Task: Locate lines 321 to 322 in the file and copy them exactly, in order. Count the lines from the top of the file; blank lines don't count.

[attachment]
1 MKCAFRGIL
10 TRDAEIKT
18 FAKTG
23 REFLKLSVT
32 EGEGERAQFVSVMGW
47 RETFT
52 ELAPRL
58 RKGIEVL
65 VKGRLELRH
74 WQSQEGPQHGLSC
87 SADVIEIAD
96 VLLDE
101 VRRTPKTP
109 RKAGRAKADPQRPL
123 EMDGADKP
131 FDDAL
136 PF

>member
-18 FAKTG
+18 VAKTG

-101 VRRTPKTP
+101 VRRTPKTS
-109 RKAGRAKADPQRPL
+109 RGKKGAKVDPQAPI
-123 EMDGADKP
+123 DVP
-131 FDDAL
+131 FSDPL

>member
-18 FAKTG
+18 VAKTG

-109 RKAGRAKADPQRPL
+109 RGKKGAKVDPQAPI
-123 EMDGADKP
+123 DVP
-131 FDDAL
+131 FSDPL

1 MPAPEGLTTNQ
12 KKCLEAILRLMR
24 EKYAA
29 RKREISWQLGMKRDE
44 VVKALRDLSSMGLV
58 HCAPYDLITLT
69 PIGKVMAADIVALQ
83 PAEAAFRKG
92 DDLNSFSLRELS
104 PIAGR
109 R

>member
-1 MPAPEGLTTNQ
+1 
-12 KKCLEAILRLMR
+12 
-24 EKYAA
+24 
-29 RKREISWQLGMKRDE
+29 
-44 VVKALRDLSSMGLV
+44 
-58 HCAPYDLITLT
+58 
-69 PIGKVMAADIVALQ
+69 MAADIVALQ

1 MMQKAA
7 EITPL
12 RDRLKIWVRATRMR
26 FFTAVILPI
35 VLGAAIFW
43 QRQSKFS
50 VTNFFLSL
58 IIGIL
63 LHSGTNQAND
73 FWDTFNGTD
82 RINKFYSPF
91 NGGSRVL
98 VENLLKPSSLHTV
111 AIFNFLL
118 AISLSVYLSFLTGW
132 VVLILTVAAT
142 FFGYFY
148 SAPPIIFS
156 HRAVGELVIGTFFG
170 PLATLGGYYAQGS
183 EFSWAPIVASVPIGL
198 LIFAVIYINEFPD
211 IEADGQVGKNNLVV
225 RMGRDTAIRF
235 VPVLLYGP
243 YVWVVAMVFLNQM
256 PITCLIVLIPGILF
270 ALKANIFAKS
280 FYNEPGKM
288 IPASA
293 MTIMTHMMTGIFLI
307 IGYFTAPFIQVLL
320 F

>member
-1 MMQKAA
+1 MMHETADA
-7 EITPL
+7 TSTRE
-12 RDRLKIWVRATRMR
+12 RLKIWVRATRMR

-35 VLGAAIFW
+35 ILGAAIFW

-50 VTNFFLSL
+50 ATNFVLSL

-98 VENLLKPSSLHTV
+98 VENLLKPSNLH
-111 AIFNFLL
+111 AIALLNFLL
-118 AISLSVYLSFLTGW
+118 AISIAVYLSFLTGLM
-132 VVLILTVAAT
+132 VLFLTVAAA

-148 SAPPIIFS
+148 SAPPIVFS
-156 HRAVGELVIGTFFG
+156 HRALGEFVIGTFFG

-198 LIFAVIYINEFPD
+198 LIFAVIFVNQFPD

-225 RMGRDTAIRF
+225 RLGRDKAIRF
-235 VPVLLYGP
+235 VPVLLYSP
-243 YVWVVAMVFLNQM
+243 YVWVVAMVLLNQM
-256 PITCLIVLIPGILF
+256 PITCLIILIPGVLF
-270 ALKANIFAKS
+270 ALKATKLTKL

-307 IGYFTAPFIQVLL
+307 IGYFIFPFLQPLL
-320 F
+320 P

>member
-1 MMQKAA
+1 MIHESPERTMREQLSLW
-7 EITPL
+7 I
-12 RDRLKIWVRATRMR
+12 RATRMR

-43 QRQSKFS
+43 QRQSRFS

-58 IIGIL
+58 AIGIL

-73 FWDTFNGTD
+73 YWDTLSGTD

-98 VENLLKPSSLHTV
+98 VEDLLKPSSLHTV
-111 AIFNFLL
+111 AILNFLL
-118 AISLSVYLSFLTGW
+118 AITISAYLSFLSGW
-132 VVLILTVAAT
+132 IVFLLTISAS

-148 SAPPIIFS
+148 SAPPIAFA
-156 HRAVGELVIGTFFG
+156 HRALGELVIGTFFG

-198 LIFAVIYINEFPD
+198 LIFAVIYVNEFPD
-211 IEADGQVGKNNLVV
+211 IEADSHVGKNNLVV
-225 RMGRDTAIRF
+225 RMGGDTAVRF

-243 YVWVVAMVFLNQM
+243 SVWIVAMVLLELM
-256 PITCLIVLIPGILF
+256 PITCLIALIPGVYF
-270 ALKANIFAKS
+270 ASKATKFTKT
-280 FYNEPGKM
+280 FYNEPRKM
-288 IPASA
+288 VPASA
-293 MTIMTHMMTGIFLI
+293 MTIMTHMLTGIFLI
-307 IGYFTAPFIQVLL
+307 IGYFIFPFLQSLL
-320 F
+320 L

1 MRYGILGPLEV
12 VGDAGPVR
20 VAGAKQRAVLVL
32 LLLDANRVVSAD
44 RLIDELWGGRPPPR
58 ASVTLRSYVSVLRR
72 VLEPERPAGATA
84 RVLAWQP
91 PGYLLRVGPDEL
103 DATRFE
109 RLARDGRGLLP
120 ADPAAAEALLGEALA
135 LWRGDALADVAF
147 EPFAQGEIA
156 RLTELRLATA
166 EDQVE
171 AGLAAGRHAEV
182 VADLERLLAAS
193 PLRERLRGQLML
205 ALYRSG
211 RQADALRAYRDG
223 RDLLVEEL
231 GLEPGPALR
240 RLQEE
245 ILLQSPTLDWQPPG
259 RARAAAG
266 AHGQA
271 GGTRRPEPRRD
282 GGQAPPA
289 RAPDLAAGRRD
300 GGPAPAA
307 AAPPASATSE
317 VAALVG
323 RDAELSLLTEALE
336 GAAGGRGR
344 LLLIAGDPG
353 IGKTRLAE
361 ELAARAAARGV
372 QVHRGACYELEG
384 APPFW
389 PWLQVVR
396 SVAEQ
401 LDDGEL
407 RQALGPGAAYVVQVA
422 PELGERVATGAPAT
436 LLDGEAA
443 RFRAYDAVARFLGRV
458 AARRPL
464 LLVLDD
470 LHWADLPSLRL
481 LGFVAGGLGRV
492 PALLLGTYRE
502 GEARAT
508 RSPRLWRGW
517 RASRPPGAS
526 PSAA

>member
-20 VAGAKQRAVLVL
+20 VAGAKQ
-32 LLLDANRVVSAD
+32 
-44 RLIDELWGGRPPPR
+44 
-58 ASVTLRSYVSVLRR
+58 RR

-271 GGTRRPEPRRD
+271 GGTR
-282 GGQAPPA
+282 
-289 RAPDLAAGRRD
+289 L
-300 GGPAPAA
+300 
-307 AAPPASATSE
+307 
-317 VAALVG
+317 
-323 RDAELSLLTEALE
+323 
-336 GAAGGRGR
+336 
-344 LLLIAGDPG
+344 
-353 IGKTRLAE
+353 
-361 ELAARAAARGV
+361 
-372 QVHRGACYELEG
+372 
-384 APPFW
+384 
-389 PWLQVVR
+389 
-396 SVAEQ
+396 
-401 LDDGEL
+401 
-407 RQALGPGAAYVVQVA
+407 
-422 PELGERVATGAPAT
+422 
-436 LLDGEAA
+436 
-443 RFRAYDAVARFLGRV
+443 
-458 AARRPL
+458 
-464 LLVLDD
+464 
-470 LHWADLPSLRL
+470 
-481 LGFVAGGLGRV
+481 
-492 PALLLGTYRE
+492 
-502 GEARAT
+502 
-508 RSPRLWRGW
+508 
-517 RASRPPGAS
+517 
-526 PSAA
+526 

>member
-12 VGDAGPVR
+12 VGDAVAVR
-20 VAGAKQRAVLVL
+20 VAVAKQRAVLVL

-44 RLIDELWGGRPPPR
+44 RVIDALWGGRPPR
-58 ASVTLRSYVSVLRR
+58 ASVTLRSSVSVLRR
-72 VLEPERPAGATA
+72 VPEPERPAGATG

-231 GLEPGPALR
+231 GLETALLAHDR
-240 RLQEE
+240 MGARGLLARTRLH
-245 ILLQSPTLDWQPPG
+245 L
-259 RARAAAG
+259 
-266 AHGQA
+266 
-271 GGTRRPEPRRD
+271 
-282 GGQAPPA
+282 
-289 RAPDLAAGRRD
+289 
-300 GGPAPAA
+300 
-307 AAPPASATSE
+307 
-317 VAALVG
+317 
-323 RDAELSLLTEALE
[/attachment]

-245 ILLQSPTLDWQPPG
+245 L